Teen Suicide

Suicide is one of the leading causes of death for 15-to-24-year-olds. Studies have shown there were warning signs in a majority of suicide attempts. That's why it's important for parents to know the warning signs and get help for their teen when they see them.

Adolescence is a difficult time as children start learning how to be adults, but are still children. They can have many feelings including stress, self-doubt, pressure to succeed and other fears. For some teens, these feelings can lead to depression and even suicidal thoughts.

A teen who is dealing with depression can start to show signs such as:

  • Change in eating and sleeping habits
  • Withdrawal from things they use to enjoy
  • Neglecting personal hygiene and appearance
  • Noticeable personality changes
  • Rebellious behavior
  • Drug and/or alcohol abuse
  • Difficulties concentrating
  • Declining grades in school
  • Difficulty accepting compliments or praise

These symptoms can also be signs that a teen is having suicidal thoughts. Other signs that a teen may be considering suicide or even have a suicide plan include:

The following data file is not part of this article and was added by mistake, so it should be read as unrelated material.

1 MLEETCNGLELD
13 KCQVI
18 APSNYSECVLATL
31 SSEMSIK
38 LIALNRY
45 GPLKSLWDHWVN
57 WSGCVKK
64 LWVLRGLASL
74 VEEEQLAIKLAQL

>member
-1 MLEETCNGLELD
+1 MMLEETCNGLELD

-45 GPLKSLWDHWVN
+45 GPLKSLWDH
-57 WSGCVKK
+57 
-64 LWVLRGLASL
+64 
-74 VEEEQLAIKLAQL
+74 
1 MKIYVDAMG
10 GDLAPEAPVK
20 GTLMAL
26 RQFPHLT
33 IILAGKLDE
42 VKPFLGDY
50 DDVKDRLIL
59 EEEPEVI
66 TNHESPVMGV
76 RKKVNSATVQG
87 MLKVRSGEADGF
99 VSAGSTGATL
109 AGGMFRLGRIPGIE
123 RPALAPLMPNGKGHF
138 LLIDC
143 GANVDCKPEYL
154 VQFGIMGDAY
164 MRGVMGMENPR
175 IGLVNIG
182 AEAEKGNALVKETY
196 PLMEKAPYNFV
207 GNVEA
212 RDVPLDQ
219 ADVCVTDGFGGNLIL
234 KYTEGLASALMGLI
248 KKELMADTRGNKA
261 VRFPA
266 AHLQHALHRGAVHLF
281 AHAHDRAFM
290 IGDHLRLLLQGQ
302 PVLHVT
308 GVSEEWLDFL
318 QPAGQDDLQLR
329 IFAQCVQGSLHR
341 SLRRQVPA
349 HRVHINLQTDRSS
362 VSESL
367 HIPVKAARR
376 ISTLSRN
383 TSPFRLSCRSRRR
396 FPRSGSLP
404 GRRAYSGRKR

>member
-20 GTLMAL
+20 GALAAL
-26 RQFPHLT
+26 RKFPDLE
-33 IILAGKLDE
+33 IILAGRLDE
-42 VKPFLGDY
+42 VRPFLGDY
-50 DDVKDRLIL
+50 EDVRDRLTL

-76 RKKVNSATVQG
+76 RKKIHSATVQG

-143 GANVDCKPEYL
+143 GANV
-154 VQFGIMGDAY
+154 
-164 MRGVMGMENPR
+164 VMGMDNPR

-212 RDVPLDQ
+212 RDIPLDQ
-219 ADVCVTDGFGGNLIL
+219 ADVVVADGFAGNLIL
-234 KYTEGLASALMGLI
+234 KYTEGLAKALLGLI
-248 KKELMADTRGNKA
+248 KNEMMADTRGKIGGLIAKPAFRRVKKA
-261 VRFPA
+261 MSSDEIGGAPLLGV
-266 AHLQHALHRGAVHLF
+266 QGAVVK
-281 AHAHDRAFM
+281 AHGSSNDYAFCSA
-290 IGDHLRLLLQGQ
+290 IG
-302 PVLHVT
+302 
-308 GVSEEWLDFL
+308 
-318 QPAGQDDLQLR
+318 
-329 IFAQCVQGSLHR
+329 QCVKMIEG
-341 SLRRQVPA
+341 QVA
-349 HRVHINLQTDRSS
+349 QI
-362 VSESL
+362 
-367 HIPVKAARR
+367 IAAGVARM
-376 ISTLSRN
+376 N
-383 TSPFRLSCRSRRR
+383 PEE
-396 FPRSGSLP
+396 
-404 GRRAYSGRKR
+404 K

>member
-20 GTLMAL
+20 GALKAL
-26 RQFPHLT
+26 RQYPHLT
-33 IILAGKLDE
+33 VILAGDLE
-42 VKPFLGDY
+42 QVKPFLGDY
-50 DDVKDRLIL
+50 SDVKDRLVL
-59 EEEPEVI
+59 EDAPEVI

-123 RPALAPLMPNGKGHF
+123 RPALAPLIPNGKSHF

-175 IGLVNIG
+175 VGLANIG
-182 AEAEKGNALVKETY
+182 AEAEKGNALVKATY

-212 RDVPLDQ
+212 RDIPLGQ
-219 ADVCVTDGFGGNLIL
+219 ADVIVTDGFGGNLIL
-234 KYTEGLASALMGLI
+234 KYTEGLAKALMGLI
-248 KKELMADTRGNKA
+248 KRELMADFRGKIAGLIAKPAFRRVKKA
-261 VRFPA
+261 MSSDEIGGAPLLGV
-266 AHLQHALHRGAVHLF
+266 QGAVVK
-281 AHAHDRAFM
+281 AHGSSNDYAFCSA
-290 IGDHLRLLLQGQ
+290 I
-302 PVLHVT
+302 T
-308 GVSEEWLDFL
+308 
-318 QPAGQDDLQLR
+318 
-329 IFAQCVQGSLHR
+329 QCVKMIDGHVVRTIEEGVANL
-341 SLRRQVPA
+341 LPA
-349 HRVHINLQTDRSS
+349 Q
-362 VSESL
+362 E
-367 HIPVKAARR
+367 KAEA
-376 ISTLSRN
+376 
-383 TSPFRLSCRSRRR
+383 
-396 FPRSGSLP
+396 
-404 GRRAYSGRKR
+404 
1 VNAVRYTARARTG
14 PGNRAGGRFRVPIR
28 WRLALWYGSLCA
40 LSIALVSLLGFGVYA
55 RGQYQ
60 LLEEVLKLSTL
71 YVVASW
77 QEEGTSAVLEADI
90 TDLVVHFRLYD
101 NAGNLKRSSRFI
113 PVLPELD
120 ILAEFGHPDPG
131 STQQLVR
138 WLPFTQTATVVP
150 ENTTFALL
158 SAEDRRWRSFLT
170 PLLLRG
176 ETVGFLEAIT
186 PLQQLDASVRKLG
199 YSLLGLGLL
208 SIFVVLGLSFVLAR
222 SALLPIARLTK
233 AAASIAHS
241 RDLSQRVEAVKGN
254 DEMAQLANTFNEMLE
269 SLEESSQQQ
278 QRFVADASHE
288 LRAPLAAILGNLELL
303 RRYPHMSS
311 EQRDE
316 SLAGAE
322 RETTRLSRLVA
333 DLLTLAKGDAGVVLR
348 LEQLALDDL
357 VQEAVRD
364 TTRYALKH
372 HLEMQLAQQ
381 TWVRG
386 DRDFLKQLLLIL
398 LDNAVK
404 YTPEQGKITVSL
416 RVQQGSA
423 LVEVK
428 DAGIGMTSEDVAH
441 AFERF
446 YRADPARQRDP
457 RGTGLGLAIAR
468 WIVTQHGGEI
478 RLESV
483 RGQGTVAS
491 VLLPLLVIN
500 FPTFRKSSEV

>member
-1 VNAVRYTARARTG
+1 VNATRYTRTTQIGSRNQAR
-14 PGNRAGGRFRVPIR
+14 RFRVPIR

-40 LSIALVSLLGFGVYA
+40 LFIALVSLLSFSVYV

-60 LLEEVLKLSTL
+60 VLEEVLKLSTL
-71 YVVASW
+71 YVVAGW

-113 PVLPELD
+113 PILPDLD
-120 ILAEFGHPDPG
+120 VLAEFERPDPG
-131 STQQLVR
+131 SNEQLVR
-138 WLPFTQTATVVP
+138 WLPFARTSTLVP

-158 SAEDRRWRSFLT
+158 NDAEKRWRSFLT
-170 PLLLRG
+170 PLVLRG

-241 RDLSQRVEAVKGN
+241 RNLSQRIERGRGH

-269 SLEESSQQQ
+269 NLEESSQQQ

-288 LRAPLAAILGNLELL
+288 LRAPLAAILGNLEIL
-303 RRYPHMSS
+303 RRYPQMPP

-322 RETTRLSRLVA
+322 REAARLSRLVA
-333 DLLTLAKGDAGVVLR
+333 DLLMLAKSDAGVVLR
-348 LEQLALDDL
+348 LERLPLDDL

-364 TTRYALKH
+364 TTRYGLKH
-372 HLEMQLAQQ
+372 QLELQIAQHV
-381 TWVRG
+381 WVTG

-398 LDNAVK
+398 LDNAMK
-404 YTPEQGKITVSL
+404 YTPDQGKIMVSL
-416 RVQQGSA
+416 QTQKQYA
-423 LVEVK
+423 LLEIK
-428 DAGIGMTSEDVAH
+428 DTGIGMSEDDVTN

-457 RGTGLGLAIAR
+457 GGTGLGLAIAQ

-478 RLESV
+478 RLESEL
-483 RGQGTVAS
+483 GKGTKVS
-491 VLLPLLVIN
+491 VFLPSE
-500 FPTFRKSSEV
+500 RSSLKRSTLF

• Actually saying they want to die or are thinking about committing suicide
  • Giving verbal hints such as 'I want you to know something in case I'm not here anymore' or 'I won't be a problem for you much longer'
  • Writing suicide notes
  • Giving away or getting rid of personal belongings
  • Becoming suddenly cheerful after a period of depression
  • Expressing bizarre thoughts or hallucinations

It's important parents take these statements and actions very seriously. Depression and suicidal feelings are treatable mental disorders. If a parent suspects their child may be suicidal they should seek immediate help from a mental health professional.

Parents need to be careful not to put thoughts into their teens head. That's why it's helpful to ask their child if they are depressed rather than asking if they are having suicidal thoughts. Asking if they feel depressed will reassure the teen that someone cares and allow them to discuss their feelings.

If you think your teen is depressed or needs help dealing with life's stresses, call the Gundersen Behavioral Health Assessment and Referral Team at (608) 775-7991 or (800) 362-9567, ext. 57991. They will discuss your concerns and match your child up with the appropriate service.

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